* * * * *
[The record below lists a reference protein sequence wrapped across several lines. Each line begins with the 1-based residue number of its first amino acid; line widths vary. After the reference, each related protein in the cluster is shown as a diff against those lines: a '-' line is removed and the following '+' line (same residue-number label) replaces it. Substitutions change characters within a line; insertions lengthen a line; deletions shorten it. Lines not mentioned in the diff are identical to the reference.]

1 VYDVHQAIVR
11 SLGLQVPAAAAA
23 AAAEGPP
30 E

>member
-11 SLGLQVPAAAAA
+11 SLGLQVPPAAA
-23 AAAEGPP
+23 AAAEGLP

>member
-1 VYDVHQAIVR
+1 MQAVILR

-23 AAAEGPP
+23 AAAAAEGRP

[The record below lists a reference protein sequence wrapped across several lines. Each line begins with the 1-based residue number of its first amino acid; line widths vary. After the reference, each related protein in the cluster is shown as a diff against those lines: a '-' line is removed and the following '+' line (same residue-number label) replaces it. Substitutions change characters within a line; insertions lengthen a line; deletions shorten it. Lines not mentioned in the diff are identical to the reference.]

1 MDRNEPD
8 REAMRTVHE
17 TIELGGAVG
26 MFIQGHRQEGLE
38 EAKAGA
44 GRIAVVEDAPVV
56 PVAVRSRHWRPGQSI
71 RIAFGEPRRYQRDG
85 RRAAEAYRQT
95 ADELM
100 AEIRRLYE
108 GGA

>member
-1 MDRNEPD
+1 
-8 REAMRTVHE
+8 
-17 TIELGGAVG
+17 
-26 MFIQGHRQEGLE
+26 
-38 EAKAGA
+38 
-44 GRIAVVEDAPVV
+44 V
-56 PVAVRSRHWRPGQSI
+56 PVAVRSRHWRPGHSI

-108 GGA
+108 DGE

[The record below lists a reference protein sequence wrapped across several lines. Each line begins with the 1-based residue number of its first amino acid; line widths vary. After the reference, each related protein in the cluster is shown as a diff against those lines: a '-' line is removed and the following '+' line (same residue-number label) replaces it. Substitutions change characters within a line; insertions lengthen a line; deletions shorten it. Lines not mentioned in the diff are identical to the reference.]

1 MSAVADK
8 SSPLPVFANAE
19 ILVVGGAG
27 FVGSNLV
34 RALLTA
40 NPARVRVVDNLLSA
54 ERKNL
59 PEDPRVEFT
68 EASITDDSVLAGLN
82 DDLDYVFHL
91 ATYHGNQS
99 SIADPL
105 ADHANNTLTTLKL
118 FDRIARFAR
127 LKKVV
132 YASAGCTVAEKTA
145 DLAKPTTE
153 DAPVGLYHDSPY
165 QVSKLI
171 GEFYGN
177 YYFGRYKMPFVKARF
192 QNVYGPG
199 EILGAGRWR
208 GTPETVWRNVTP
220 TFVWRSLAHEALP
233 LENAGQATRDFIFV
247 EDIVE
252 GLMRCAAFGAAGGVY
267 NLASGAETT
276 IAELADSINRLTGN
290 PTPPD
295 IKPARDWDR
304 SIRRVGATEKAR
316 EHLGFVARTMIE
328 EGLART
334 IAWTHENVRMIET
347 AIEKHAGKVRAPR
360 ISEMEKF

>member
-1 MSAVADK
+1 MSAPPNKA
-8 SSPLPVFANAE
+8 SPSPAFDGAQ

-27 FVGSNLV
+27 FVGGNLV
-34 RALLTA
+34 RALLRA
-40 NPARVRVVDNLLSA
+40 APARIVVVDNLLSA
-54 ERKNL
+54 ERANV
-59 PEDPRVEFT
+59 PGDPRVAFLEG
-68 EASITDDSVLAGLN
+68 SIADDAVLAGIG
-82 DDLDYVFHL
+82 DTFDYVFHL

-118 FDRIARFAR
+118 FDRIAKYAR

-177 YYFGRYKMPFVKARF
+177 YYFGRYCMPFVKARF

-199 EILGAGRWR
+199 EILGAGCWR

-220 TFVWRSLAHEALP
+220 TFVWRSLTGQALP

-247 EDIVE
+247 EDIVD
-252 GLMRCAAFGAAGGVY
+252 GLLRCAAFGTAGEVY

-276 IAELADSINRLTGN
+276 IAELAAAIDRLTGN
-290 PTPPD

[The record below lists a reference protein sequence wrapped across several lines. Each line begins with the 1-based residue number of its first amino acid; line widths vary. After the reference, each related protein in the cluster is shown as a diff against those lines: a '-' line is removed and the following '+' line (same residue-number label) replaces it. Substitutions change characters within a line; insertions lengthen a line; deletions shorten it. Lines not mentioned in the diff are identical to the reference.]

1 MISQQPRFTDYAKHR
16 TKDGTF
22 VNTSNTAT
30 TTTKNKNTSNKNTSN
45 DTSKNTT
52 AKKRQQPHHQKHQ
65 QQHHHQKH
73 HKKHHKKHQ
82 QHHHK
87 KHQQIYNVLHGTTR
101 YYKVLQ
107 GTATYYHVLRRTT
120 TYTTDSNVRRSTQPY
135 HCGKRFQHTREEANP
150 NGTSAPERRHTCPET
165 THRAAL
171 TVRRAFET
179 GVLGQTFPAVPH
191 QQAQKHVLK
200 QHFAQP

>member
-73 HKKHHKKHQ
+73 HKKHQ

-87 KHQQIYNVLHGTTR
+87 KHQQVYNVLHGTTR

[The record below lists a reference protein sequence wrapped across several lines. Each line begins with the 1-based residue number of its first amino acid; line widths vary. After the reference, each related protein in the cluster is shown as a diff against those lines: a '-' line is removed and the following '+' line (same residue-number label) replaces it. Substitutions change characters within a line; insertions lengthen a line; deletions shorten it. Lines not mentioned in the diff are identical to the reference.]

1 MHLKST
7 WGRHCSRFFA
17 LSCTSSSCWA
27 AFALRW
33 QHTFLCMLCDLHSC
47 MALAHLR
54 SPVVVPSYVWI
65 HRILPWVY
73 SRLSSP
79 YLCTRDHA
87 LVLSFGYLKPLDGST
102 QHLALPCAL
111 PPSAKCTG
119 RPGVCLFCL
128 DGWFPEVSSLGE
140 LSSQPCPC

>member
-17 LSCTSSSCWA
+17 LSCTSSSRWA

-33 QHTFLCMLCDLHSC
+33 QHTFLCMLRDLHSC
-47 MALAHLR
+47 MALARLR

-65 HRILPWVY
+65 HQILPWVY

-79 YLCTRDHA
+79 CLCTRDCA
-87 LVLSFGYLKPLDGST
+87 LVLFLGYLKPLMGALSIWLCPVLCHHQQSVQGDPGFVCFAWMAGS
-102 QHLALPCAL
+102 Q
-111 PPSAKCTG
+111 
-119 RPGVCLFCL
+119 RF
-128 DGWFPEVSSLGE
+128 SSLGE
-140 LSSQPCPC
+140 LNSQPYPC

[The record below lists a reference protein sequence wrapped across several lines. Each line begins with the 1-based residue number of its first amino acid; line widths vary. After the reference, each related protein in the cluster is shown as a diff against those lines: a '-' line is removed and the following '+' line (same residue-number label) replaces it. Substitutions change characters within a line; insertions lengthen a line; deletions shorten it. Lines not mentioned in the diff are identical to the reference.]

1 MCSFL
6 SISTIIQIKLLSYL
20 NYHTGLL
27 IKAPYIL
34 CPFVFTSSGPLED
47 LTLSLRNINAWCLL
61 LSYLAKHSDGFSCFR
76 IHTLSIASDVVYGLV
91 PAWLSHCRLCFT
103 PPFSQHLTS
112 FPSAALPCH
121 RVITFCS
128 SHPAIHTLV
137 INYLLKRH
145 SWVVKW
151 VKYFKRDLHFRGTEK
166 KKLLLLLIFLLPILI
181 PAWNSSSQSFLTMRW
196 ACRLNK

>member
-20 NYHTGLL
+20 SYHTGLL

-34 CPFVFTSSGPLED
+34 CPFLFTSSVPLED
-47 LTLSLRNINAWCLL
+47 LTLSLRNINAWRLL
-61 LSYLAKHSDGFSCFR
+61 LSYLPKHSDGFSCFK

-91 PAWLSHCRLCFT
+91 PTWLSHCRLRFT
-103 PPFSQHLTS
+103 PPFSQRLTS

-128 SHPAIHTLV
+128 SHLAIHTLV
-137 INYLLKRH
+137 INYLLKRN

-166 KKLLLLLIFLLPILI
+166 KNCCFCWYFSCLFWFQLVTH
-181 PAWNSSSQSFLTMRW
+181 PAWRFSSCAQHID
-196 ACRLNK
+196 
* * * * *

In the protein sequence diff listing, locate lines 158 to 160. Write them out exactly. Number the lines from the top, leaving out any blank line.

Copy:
111 PPSAKCTG
119 RPGVCLFCL
128 DGWFPEVSSLGE